Friday, July 30, 2004

History Friday Part One: 1966: Football glory for England

I could not resist this story, despite the various more important things in the world:
ON THIS DAY, July 30 1966: World Cup Football glory for England

This happened 38 years ago (and 7 years before I was born) but it is still the most important athletic event that has ever involved an England team. I can even name all the members of that bloody team who became world champions almost a decade before I took my first breath.

All sporting (and often political and military) achievement in England is measured against the 1966 World Cup win in the now defunct Wembley Stadium. The game produced many iconic images, from defender Nobby Stiles' menacing grin (Nobby looked like a cross between Austin Powers and one of those scary fish with jagged teeth that live in the abbyssopelagic layer of the ocean); mad English fans with old fashioned faces and rosettes on their lapels and rattles in their hands; the infant-like Martin Peters flicking his Beatle haircut out of his eyes as he steadied himself to fire one on goal; the suggestion of a whiff of sulphur and sub-audible Wagner whenever a German touched the ball; Geoff Hurst leaping like a salmon to head home the winning goal; and the great Bobby Moore, England captain, hoisting the Jules Rimet to the sky while sitting on his team-mates shoulders, the sun back lighting his head to turn his hair the same colour as the trophy.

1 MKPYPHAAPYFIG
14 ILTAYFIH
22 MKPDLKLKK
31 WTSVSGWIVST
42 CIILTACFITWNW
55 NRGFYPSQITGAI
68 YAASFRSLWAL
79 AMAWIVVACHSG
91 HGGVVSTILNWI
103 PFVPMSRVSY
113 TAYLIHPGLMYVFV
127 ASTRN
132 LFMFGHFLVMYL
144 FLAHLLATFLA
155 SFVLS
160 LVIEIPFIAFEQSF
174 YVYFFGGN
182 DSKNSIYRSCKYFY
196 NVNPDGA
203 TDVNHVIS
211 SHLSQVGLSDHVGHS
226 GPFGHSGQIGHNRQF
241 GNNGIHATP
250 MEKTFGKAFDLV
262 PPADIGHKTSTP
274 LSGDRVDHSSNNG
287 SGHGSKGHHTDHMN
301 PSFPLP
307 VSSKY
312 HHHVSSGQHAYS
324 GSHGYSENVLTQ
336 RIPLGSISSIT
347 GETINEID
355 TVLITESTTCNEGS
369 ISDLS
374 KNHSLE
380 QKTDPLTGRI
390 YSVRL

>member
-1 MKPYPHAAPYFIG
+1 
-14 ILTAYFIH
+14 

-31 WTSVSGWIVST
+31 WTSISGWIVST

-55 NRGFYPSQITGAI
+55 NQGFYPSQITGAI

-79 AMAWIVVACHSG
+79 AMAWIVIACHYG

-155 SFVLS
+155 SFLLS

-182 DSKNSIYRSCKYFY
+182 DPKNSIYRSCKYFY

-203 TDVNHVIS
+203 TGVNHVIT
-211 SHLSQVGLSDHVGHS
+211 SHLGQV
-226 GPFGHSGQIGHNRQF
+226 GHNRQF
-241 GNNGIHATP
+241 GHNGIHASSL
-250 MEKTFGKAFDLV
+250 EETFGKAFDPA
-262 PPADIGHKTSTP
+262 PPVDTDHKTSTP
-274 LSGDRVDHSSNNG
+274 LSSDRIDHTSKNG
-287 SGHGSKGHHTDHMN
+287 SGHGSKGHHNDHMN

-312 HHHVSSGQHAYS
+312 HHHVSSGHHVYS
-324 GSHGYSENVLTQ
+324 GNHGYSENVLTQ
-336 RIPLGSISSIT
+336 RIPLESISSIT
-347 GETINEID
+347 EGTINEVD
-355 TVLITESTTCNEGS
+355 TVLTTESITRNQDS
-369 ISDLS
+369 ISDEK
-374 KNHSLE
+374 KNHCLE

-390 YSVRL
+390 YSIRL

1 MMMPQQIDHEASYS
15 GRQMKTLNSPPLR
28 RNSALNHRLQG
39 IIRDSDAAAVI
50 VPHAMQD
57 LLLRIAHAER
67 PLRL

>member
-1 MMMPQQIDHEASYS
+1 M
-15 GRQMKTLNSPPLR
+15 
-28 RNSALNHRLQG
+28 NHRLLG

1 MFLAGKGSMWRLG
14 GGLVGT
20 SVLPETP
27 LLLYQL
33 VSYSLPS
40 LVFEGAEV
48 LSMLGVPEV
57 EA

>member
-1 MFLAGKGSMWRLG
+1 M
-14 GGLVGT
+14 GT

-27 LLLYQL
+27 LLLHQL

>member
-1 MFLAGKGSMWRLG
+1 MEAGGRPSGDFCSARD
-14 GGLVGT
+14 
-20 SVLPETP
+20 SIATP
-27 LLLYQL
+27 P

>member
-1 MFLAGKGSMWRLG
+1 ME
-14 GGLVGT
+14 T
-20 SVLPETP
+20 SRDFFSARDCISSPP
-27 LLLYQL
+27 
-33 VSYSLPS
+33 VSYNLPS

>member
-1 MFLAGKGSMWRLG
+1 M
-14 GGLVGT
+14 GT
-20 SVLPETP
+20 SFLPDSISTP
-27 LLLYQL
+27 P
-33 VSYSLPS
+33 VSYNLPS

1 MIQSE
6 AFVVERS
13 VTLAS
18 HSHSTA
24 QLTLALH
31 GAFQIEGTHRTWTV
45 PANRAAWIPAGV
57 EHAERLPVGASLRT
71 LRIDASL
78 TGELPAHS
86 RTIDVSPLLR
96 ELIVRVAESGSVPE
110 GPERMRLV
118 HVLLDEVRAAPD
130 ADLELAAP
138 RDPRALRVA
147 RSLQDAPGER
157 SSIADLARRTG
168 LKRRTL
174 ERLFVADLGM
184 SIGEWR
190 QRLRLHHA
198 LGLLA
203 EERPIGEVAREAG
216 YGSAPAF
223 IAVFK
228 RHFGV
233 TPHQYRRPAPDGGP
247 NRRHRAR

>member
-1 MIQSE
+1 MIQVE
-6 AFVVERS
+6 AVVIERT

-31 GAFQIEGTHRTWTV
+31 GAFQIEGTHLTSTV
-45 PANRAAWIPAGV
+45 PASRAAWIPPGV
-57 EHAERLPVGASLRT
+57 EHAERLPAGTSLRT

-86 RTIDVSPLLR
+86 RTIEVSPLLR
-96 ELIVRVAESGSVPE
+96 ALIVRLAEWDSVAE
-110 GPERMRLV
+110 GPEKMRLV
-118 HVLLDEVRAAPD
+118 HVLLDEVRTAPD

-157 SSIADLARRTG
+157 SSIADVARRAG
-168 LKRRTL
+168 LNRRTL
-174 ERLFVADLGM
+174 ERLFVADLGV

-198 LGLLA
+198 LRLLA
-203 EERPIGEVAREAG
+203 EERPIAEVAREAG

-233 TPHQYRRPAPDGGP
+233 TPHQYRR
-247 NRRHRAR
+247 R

My father's generation was extremely lucky in that they got to experience the 1966 win in ultimately the only sport that matters. I play rugby and love the game, but the world cup victory in Australia last year was (I say under my breath) not the same emotionally as the lowliest of England football tournament wins. I'm a huge fan of cricket and since I've been living in the States I've become fixated on baseball, American football, and NASCAR, but nothing would come close to the anticpated floodtide of pride, joy, and inane grinning that would accompany an England World Cup win.

Of course England teams have been living with the expectation that comes from being the inventors of the game and from having won in 1966 ever since July 31st, 1966 the day after they won the World Cup. The truth is that the nautre of the game as played in the home islands is that any given generation of England players will consist of a few woefully misued or over-burdened "flair" players and a phalanx of big hearted, shin-chopping donkeys who excel at clenching their fists, gnashing their teeth, and bleeding from head wounds for England. All of these players and the coaching staff invariably exist under a blanket of insane expectation from the press and the fans that makes the slightest stumble fatal and anything less than total victory a hanging offence.

And the truth is we love it that way. Its a soap opera for boys, and once every couple of years it feels like it really matters. Two years to go to the next one, and by then the inquest into our failure at the Europeans in Portugal will be over. Roll on Germany 2006...

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